Marilyn Dunn, The Emergence of Monasticism (Oxford: Blackwell, 2000).  A recent survey that charts movements in Late Antiquity and shows how they coalescence in the early Middle Ages.

Susanna Elm, Virgins of God: The Making of Asceticism in Late Antiquity, Oxford Classical Monographs (New York: Oxford University Press, 1994).

James E. Goehring, Ascetics, Society, and the Desert: Studies in Early Egyptian Monasticism (Harrisburg, PA: Trinity Press International, 1999).

Graham E. Gould, The Desert Fathers on Monastic Community, Oxford Early Christian Studies (New York: Oxford University Press, 1993).  See especially the superb introductory chapter.

Antoine Guillaumont, Aux origenes du monachisme chrétien: Pour une phénoménologie du monachisme, Spiritualité orientale 30 (Bégrolles-en-Mauges: Abbaye de Bellefontaine, 1979).

Antoine Guillaumont, “L’enseignement spirituel des moines d’Égypte: La formation d’une tradition,” reprinted in Études sur la spiritualité de l’Orient chrétien, Spiritualité orientale 66 (Bégrolles-en-Mauges, France: Abbaye de Bellefontaine, 1996) 81-92.  A brilliant introduction.

William Harmless, “Remembering Poemen Remembering: The Desert Fathers & the Spirituality of Memory,” Church History (2000) 483-518.

William Harmless & Raymond R. Fitzgerald, “The Sapphire Light of the Mind: The Skemmata of Evagrius Ponticus,” Theological Studies 62 (2001) 493-529.

Peter Hatlie, The Monks and Monasteries of Constantinople, ca. 350-850 (Cambridge: Cambridge University Press, 2008).

Irénée Hausherr, Spiritual Direction in the Early Christian East, CS 116, trans. Anthony P. Gythiel (Kalamazoo, MI: Cistercian Publications, 1990; original French edition, 1955). 

Irénée Hausherr, Penthos: the Doctrine of Compunction in the Christian East, trans. Anselm Hufstader, Cistercian Studies 53 (Kalamazoo, MI: Cistercian Publications, 1982).  A classic.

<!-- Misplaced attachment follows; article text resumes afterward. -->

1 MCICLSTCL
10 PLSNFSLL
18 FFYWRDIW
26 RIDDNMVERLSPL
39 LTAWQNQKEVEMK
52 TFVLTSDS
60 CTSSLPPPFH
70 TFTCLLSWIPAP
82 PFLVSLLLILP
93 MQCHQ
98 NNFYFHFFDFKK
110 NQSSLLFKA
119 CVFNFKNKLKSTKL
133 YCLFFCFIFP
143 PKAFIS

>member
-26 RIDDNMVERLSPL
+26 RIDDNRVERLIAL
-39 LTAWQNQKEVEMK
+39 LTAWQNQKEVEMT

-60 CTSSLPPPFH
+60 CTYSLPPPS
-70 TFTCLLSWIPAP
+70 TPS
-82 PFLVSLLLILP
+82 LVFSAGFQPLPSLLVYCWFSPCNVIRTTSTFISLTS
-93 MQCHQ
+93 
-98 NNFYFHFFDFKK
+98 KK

Jennifer L. Hevelone-Harper, Disciples of the Desert: Monks, Laity, and Spiritual Authority in Sixth-Century Gaza (Baltimore: Johns Hopkins University Press, 2005).  A helpful study of Barsanuphius & John of Gaza, their world and their approach to spiritual direction.

Christopher J. Kelly, Cassian’s Conferences: Scriptural Interpretation and the Monastic Ideal, New Critical Thinking in Religion, Theology, and Biblical Studies (Ashgate, 2012).

Rebecca Krawiec, Shenoute and the Women of the White Monastery: Egyptian Monasticism in Late Antiquity (New York: Oxford University Press, 2002).

Harriet A. Luckman & Linda Kulzer, eds., Purity of Heart in Early Ascetic and Monastic Literature (Collegeville, MN: The Liturgical Press, 1999).

Philip Rousseau, Pachomius: The Making of a Community in Fourth Century Egypt, Transformation of the Classical Heritage 6 (Berkeley: University of California Press, 1985).

Andrea Sterk, Renouncing the World Yet Leading the Church: The Monk-Bishop in Late Antiquity (Cambridge, MA: Harvard University Press, 2004).

Columba Stewart, “Imageless Prayer and the Theological Vision of Evagrius Ponticus,” Journal of Early Christian Studies 9 (2001) 173-204.